This is a good way of getting phone calls. I know over priced homes have always been a good source of leads. I just put the sign up until they realize they need to lower it. The form is great.
There was a blog the other day which talked about overpriced listings. I posted a reply...and at the request of a fellow AR member, I'm posting that response as its very own blog. Hopefully, it'll offer some of you a new (and hopefully interesting and effective) way to handle those overpriced listing situations everyone seems to be running into lately.
All of us know too well that many, many agents will take overpriced listings as "business generators". They feel that at least they'll have a sign in the yard for the whole neighborhood to see!! Maybe it'll look like they're actually doing business, when in actuality all they're really doing is what ANYONE with a license could do. Does that make them a good or bad Realtor? Is it wrong??
That's a tough question.
It's a fact that sign calls can convert into real transactions, even when the resulting sales are NOT on the subject property. That can be a good thing, right?? It simply becomes a loss-leader. You know you might not make any money on the overpriced listing...but perhaps you can parlay an interested buyer into another home?
Car dealers do it all the time. Price one car at cost or wholesale...and generate a lot of foot traffic off the ad. Tell everyone the car was sold that morning, but "here's one you might be interested in!"
Or...you can refuse to take the listing. But should you??
When I sold real estate, I did a bit of a "hybrid" approach. I had watched several listing opportunities fall by the wayside when I refused to list at the price the sellers wanted. Then, I sat on the sidelines, and watched as "ABC Realtors" took the listing. There was a sense of "justice" when the property didn't sell for three months. And then, the unthinkable happened!! The sellers reduced the price, and the listing soon showed up on the MLS as "Pending". Thirty days later it closed for $499,900 (the sellers originally listed at $579,900) Grrr!!! Some other agent just made $XX,XXX dollars in commission!!!! I hated that!!
So, I vowed to never let it happen again. But how would I accomplish that without losing all sense of self-worth or integrity?? Well...it came to me....and here's an illustration of how I handled those situations from then on.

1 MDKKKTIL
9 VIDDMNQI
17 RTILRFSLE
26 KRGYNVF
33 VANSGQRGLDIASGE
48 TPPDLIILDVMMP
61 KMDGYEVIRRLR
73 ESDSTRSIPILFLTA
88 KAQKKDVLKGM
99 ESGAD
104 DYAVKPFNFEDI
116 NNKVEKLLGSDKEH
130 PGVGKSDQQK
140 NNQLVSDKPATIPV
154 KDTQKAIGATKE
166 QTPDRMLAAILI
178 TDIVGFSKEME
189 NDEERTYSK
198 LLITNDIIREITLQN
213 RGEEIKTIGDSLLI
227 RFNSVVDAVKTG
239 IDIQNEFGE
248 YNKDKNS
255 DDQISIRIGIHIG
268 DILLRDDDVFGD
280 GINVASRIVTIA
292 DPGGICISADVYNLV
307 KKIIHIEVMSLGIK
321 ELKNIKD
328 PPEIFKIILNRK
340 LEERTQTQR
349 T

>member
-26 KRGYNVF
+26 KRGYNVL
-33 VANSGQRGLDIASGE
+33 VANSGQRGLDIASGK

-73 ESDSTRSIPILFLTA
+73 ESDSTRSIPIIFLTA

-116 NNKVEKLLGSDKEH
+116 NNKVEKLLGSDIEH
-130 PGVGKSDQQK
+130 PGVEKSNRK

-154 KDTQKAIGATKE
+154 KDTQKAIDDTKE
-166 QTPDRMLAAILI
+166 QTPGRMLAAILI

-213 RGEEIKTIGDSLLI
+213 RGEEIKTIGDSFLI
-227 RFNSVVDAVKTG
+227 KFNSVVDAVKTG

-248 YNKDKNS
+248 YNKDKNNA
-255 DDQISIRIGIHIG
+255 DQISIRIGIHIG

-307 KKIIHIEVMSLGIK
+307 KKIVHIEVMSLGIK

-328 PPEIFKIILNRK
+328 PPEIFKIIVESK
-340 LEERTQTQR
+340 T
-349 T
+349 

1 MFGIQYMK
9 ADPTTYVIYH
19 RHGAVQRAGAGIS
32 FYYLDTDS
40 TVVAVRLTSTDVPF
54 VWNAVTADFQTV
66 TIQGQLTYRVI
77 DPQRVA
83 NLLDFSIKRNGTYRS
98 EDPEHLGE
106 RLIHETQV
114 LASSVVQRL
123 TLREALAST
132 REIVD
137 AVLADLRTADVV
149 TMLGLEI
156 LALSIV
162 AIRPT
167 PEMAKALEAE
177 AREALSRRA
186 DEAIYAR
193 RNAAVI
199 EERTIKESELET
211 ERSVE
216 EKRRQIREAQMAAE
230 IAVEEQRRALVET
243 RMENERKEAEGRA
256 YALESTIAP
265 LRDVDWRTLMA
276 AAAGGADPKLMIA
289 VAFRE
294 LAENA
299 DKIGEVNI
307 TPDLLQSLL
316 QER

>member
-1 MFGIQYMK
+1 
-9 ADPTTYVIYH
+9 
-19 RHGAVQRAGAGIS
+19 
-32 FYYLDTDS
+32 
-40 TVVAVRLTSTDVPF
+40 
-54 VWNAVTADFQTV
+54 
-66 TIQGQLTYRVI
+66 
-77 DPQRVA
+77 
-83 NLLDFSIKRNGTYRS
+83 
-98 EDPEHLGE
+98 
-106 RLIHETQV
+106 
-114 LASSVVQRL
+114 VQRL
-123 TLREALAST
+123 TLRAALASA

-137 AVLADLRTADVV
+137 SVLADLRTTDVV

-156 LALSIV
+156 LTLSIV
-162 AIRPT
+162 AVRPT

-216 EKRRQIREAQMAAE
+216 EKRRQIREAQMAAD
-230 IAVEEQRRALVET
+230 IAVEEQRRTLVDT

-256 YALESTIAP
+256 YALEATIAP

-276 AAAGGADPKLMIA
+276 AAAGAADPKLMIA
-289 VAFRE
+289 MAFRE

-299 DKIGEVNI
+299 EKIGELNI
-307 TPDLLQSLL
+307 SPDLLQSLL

If my sellers wanted to list at $399,900, but the property only comped at $349,900, here's what I would do.
I created a form that I had them sign. The form stated that it was my professional opinion that their property value did not exceed $349,900. BUT...that I'd be willing to list and fully market their home under the following conditions:
1.) They needed to acknowledge that we MIGHT only be marketing their home to 3% of the general public (the percent of buyers who pay cash), as the other 97% required financing...and that the actual value would be dictated by the appraisal required on the new loan.
NOTE: This was a perfect time to suggest that they purchase a certified appraisal to determine value. We could also then market the home stating "Appraisal already in at $_____________". Historically, offers will come in at 97-100% of value in those circumstances, versus 90-95% of value on initial offers for properties without an appraisal.
2.) They understand that most experienced Realtors who show property in that particular neighborhood are very familiar with the area's values...so the seller had to acknowledge that they're aware the property may not be shown often (and consequently the marketing timeframe would be extended.)
3.) Sellers had to acknowledge that payments on their existing home loan would continue throughout the marketing period. If we didn't sell their home for 4 months during the "overpriced stage", they'd have to initial where it said the inactivity could result in additional mortgage payments of:
$________________ X _______ months. An example might be $2,300 x 4 months = $9,200.00
NOTE: You could often get them to immediately lower the price by $10,000 with that alone!
4.) If after a specified period of time passes (in my case, usually 60 days)...they acknowledged that a price adjustment may be necessary. I'd explain that we'd re-research the market conditions at that time, and take into consideration any increases or decreases in housing values throughout the neighborhood, and re-price the home accordingly.
What you, as the Realtor, get out of it....is preservation of your professionalism. You also get at least 60 days of business generation from the sign...and/or any internet traffic. You lay the groundwork for the inevitable price adjustment to actual value...and you get name recognition in the neighborhood, which always gave me the opportunity to door-knock and hand out the most impressive listing brochures the surrounding sellers had ever seen!!! I could also take those opportunities to explain to the surrounding neighbors that we had priced the home a bit high during the initial marketing phase...but would make whatever adjustments may be deemed necessary in order to sell the home. That usually covered my rear end if neighbors saw that the house hadn't sold yet!!
It worked every time...and my integrity remained intact. And ABC Realty didn't get the commission.